Think about how you feel as a three-day weekend draws near. The joy of not seeing your desk for a full 72 hours... it’s an all-consuming thought as the clock nears quitting time. Now imagine you had a three-day weekend every. single. week.
The 4-Day Workweek Is Real
The idea of a 4-day workweek seems impossible, with long to-do lists and increasing demands on performance. It’s an especially challenging notion for millennials who now make up the largest population of the U.S. workforce. This cohort is becoming known as the hardest working members of the labor force, with nearly 73% of Millennials working over 40 hours per week and taking less vacation time than previous generations.
The personal sacrifices made by this group (and many other Americans) are a clear example of why the U.S. ranks quite low in work-life balance according to the OECD Better Life Index.
The truth is with nearly 30% of workers globally preferring a 4-day workweek, it’s time companies take it into consideration. Compressed workweeks are available to employees at about one-third of US organizations, and there are several reasons why they’re not reverting back to the traditional work schedule.
How Countries And Employers Are Adjusting Schedules
Some countries instituting the 4-day workweek are seeing its positive effect on their citizens’ well-being.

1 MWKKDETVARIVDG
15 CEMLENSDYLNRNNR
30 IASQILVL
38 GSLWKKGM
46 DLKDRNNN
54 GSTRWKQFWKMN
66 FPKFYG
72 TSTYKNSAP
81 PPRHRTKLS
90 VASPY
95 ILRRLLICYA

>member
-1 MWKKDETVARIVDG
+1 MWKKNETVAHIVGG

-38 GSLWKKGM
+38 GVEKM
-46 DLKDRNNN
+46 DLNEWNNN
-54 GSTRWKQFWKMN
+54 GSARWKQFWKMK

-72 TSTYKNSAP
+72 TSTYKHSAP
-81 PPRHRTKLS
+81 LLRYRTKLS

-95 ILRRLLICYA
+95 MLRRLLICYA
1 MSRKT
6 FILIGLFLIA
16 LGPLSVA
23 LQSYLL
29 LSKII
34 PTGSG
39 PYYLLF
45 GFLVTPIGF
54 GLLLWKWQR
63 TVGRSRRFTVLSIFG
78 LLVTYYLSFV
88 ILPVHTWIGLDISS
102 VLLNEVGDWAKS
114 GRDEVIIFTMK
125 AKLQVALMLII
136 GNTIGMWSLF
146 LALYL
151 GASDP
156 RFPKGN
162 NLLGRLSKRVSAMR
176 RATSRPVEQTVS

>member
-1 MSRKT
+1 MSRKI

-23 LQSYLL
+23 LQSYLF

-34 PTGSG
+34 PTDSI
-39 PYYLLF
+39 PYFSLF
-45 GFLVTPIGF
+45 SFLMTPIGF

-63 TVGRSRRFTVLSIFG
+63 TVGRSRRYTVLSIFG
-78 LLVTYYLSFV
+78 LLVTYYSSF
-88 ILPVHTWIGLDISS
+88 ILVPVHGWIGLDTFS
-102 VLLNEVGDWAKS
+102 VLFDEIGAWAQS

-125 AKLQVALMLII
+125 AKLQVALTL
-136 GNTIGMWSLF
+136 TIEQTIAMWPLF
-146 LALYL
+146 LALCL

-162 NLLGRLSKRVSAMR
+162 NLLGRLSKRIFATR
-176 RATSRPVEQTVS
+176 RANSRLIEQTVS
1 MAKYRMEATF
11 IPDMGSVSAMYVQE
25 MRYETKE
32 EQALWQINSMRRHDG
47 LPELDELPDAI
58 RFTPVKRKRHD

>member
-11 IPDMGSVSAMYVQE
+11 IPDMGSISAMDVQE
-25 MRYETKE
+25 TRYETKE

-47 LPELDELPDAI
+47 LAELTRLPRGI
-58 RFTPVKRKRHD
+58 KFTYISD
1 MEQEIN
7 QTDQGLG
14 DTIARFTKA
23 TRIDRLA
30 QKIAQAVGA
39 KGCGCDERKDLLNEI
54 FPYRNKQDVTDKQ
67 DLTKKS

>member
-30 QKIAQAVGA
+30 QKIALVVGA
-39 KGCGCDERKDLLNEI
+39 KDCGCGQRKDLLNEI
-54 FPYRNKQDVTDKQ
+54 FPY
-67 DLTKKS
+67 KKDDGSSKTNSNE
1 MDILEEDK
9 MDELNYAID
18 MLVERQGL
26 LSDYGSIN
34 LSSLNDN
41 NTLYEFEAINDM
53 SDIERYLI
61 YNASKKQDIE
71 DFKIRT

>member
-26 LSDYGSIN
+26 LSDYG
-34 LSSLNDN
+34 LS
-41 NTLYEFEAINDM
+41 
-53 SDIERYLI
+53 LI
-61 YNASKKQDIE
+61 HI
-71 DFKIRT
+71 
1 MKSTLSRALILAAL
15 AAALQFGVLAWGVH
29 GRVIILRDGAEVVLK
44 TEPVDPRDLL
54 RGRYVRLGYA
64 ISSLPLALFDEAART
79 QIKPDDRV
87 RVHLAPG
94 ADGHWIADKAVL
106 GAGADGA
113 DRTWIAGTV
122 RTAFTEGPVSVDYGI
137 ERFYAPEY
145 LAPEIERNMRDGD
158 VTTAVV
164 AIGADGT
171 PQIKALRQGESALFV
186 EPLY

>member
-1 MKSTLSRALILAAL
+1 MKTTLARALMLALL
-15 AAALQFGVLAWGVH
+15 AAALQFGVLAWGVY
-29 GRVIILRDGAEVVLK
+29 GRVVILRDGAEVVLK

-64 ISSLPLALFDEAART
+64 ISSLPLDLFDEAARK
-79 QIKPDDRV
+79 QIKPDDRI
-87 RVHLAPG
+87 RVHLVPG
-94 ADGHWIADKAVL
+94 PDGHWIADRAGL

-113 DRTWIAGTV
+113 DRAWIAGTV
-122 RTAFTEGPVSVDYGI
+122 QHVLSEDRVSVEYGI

In France, where only 8% of the labor force reports working very long hours and the country reports exceedingly high work-life balance scores, a 35-hour workweek is fairly common. With a shorter workweek in France comes more time for citizens to spend on “leisure time”, which include better sleeping habits or time spent with friends and family. Having the chance to take valuable (and consistent) breaks, especially at lunchtime, helps the nation as a whole to be more productive during the week, and in the future.
Given the evidence of such effects on productivity and work-life balance, many U.S. companies are experimenting with their own version of reduced working hours. Businesses, and even government departments, are reducing in-office hours and days to increase employee engagement and happiness.
KPMG, one of the “big four” auditors, made waves in 2009 for its introduction of a compressed workweek option to its U.S.-based employees. Barbara Wankoff, KPMG's director of workplace solutions, commented on the decision, saying: